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                Elaine looked directly at her mother, about to speak.  Too late, out of nowhere, a siren pierced the car’s cabin interior, shaking the women like two bananas in a blender.  Some kind of hybrid hiccup-sob-shriek leapt from her mother’s convulsing chest.  For a moment Elaine was sure they were going to wreck.  And then, as though he could sense something teetering on the edge of a precipice, the cop used his loud speaker to give it a push: “PULL OVER TO THE SIDE OF THE ROAD!”  Instead, Anna, her mother, slammed on the breaks and the cop car came tumbling in. 

                By the side of the road she watched as her mother failed every sobriety test administered except the breathalyzer.  Anna was bawling.  The cop was bloody and angry.  The two cars, her mother’s and the cop’s, lay crumpled together like lovers already regretting their coupling.  Another cop car pulled up at the scene, a voyeur.  Elaine, stone faced and obedient, was trying to suppress every thought, but cursing how heedlessly she had tripped into this carnival cascade and marveling at her equally perverse bystander pose.

                It was a cold night.  The middle of town.  Fortunately, not many people seemed to be out and about.  Elaine wrapped a blanket of remorse around her, but it kept slipping off.  Her mother was in handcuffs.  The cop from the second car approached her, a woman.

                “She’s not drunk.  She hasn’t been drinking.”

                “Can I see some identification, Ma’am.”

                “Officer do you have a mother?  I mean, of course, you have a mother,” she said as she handed her license over.  “Do you… What do you do when you’re mother is hyster…”  She hated that word, she hated that word when it labeled a woman.  Was she really treating her mother that way?

                “What happened here?”

                “My mother and I were having an argument.”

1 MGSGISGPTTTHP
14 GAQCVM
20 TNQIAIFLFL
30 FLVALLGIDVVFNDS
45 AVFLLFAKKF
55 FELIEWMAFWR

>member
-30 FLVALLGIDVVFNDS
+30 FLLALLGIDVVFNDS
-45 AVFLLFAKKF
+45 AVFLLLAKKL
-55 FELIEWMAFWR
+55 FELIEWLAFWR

“Officer Oglahey says your mother was weaving in and out of her lane and when told to pull over slammed on her breaks.”

                “That’s true.  It was my fault, I told her the world didn’t revolve around her.”

                “Oh God, never mind.  Oglahey, did she flunk the breathalyzer?”  Oglahey shook his head. 

                “Then take the damn handcuffs off.”  Oglahey shrugged and reached for his keys. 

                “NOOO!” Anna protested.  The officer tried to take hold of her arm, but Anna squirmed away, a sixty-two-year-old woman loping around the wreckage with her hands fastened behind her back, bellowing, “NOOO!”

                A car approached, slowing past the bubble lights and broken glass, just in time to see Anna scissor-stepping into the street away from Officer Oglahey.

                “Mom, you’re going to get yourself killed.  Officer Oglahey just wants to take off the handcuffs!”  Elaine ran toward her mother, who altered her course across the street, shouting over her shoulder, “NOOO!  I deserve it.  I’m a terrible mother!  I ought to be put in jail!”

                “Then stop running away!” Elaine cried.

                “No, you just want to take off my handcuffs!”

                “Nunez!  A little help, please!” 

                Nunez, who was calling for back up, headed around the other side of the accident, but Anna saw her and zigzagged toward the center of town.  The passing car had pulled to a stop.  A man got out: “Anna?...Officers what’s going on?”

                “We just want to take her handcuffs off but she won’t let us!”

                “Well, stop!  Back off!” shouted the mayor.  The police man and woman did as they were told.  Her mom was in front of the Denny’s when the patrol car from the other end of town rounded the corner.  The mayor advanced slowly making a gentle appeal.  Oglahey and Nunez slipped up the sidewalk on opposite sides of the street.  The third patrol car locked its search light on Anna, who looked defiantly from one face to another, wailing:  “Everyone, just let me be!” 

                The scene outside attracted the attention of the late night diners inside Denny’s.  They streamed outside to watch the elderly woman make her stand: a couple on a date, a trucker, two lawyers who had worked too late, a band of musicians, two waitresses, the manager, even the cook.  Anna slowly turned on her axis, bending forward because she could not gesture with her hands: “Just let me be a moment!” 

                A tow truck driver joined the scene.  Commanded not to approach, the crowd of cops, politicians, musicians, lovers, lawyers, towmen, truckers, waiters, managers, cooks and children unconsciously rotated ever so slowly around Anna, as though to console her with a cradle’s soothing swing.  Anna turned too, toward Elaine, sobbing emphatically: “I…Just…Wanted…To…Celebrate…Your…Birthday!”  All eyes in the crowd turned to Elaine questioning.  Anna continued: “I…Gave…Birth…To…You!  ...  Don't...You...See?  ...  My…World…Revolves…Around…You!”

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Well done Hank.

Well done Hank.